Former WTO Director-General endorses creation of a UN Parliamentary Assembly
In a comment published today, the former Director General of the World Trade Organization (WTO) and former Prime Minister of New Zealand, Mike Moore, has spoken out for the creation of a United Nations Parliamentary Assembly (UNPA). "The global architecture is in need of refurbishing. It is necessary to build democratic principles into global governance," said Moore who was also Member of Parliament for the New Zealand Labour Party for over 20 years. During his term at the WTO from 1999 to 2002, Moore gave particular attention to helping poor countries participate more effectively in the multilateral trading system. He actively supported global parliamentary meetings on international trade and thus contributed to the formation of the Parliamentary Conference on the WTO in 2003 which is jointly organized by the Inter-Parliamentary Union and the European Parliament. In his recent statement Moore highlights the ongoing "trend of the globalization of public policy issues" and points out that "informal ways of involving elected representatives in international institutions are no longer sufficient. A bolder step is necessary. The creation of a UN Parliamentary Assembly composed of national legislators could be part of the solution." According to Moore, a UNPA could help to make "our irreplaceable international instutions more relevant and answerable to the people."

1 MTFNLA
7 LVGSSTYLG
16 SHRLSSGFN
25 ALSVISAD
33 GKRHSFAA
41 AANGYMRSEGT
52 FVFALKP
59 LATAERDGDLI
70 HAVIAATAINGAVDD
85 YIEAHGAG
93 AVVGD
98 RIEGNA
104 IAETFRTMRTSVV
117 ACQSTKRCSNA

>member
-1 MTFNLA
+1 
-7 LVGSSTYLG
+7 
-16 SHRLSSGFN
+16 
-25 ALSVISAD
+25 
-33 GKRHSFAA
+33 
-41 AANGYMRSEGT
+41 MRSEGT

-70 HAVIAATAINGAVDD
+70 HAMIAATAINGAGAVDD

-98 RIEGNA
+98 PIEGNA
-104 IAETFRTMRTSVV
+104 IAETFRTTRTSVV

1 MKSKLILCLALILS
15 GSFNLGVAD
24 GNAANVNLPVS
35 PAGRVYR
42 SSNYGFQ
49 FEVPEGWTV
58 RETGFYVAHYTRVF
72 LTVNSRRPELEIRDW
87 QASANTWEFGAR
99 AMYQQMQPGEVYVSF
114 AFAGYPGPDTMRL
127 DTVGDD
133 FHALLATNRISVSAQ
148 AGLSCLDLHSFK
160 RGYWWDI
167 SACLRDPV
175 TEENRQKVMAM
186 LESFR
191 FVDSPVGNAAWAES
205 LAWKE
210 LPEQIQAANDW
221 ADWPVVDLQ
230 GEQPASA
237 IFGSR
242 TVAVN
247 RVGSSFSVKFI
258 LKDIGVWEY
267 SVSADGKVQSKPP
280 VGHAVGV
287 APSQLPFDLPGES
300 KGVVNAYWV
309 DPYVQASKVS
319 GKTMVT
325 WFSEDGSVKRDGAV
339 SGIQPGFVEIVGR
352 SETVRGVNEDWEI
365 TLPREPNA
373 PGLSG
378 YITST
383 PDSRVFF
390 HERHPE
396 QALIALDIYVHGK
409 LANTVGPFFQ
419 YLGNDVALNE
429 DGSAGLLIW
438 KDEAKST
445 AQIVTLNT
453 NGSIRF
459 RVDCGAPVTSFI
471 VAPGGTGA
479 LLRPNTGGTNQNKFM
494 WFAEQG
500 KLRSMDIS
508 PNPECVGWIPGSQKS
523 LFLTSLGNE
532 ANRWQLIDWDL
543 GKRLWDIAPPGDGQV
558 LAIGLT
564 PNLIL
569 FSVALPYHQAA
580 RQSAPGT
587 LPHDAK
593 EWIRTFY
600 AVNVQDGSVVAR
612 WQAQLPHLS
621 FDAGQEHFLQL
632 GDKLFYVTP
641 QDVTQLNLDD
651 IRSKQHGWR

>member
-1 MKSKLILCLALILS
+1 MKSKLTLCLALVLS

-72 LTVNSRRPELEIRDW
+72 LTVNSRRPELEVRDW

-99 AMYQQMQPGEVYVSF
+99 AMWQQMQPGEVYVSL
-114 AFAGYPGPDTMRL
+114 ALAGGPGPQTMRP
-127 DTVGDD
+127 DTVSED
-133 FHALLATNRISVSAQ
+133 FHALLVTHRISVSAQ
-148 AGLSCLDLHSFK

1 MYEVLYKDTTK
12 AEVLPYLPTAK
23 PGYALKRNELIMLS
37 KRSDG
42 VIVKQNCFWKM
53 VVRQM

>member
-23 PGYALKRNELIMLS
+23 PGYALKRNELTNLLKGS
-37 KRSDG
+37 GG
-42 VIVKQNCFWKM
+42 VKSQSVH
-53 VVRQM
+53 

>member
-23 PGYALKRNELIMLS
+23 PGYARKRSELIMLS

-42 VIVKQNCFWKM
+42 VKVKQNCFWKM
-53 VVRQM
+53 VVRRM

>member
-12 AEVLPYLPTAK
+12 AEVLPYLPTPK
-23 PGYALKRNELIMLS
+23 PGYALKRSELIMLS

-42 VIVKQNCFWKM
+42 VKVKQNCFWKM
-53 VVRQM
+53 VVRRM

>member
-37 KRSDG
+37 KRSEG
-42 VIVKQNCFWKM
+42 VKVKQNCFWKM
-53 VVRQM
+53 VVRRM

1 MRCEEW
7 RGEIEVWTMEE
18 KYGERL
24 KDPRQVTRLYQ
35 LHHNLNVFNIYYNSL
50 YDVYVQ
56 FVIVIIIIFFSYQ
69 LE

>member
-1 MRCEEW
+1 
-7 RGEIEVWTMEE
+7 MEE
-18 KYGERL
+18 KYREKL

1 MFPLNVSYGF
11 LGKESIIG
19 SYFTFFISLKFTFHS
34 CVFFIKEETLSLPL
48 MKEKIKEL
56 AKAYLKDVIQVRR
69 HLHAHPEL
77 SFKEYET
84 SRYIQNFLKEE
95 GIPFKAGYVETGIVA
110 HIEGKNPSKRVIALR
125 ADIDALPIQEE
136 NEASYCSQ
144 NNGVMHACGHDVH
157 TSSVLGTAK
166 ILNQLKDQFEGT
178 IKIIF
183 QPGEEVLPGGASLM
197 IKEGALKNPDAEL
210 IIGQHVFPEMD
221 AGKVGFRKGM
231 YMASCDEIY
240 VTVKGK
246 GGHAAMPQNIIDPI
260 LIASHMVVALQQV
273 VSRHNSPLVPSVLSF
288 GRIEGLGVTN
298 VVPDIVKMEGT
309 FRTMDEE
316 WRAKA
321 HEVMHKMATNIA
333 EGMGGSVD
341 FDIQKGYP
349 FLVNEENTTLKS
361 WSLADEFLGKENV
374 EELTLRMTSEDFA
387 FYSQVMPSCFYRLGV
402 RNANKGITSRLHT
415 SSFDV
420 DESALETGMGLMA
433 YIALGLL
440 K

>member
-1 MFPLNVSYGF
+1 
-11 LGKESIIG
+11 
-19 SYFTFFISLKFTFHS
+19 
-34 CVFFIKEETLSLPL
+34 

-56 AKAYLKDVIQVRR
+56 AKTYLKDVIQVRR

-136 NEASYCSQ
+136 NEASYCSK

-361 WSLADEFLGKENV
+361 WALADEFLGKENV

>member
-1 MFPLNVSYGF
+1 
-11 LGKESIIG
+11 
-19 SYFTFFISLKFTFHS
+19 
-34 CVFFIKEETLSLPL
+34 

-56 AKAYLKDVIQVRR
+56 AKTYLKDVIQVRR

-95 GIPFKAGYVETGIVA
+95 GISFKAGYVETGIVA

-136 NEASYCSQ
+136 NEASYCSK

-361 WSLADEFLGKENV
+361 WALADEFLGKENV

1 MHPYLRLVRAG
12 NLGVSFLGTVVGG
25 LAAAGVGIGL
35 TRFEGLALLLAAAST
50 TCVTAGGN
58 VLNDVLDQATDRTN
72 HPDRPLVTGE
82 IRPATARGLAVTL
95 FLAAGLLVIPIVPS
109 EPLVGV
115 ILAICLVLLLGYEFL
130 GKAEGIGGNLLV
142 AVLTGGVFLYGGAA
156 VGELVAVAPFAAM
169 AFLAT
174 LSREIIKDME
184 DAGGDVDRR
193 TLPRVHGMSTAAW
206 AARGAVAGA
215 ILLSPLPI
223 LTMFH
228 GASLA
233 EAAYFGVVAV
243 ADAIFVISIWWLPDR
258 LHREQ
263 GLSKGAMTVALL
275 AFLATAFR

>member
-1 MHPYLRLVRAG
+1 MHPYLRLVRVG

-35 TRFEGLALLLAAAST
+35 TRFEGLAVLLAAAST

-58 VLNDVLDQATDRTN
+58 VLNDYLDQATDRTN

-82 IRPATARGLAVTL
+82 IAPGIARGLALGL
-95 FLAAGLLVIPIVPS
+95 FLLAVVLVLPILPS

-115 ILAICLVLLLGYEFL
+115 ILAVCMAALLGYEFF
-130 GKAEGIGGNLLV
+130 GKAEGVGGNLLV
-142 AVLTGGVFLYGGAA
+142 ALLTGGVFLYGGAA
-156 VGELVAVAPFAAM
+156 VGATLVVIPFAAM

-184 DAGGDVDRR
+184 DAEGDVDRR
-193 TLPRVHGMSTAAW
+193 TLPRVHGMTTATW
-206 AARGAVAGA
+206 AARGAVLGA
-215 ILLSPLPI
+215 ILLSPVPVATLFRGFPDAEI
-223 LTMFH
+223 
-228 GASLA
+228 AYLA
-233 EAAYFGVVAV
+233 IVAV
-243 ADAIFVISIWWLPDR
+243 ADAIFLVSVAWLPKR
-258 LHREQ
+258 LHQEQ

The view that parliamentary involvement in international affairs needs to be strengthened by the establishment of a formal body is by now shared by a wide range of political institutions and opinion leaders. The European Parliament, for instance, not only endorses the creation of a UNPA; in a resolution adopted in April 2008 it stressed "the need to create a WTO parliamentary assembly with consultative powers, given the WTO’s lack of democratic accountability and legitimacy." According to former United Nations Secretary-General Boutros Boutros-Ghali a separate body for the WTO would not be necessary because a UNPA at the same time could act as a body which also provides for "democratic oversight over the World Bank, the IMF and the WTO." On the occasion of the G8 Summit in London in April 2009, the Campaign for the Establishment of a UNPA, a global network of parliamentarians and non-governmental organizations, claimed that a UNPA " should be an important part of the renewed system of international financial and economic governance."